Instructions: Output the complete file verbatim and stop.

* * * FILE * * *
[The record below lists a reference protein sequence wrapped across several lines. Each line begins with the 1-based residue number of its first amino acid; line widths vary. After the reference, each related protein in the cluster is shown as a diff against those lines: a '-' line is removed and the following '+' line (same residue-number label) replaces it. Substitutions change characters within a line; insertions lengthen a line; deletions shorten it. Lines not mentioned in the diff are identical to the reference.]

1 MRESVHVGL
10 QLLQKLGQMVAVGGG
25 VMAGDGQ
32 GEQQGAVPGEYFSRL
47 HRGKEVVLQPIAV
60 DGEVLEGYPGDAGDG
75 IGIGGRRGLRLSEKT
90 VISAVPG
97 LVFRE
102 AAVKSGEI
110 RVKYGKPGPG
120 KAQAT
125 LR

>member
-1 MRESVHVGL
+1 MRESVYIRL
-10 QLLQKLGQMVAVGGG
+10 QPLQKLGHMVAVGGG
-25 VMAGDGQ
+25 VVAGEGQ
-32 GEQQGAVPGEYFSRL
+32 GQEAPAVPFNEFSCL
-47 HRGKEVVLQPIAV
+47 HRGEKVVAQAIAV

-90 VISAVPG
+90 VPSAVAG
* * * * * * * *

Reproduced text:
[The record below lists a reference protein sequence wrapped across several lines. Each line begins with the 1-based residue number of its first amino acid; line widths vary. After the reference, each related protein in the cluster is shown as a diff against those lines: a '-' line is removed and the following '+' line (same residue-number label) replaces it. Substitutions change characters within a line; insertions lengthen a line; deletions shorten it. Lines not mentioned in the diff are identical to the reference.]

1 MRESVHVGL
10 QLLQKLGQMVAVGGG
25 VMAGDGQ
32 GEQQGAVPGEYFSRL
47 HRGKEVVLQPIAV
60 DGEVLEGYPGDAGDG
75 IGIGGRRGLRLSEKT
90 VISAVPG
97 LVFRE
102 AAVKSGEI
110 RVKYGKPGPG
120 KAQAT
125 LR

>member
-1 MRESVHVGL
+1 MRESVYIRL
-10 QLLQKLGQMVAVGGG
+10 QPLQKLGHMVAVGGG
-25 VMAGDGQ
+25 VVAGEGQ
-32 GEQQGAVPGEYFSRL
+32 GQEAPAVPFNEFSCL
-47 HRGKEVVLQPIAV
+47 HRGEKVVAQAIAV

-90 VISAVPG
+90 VPSAVAG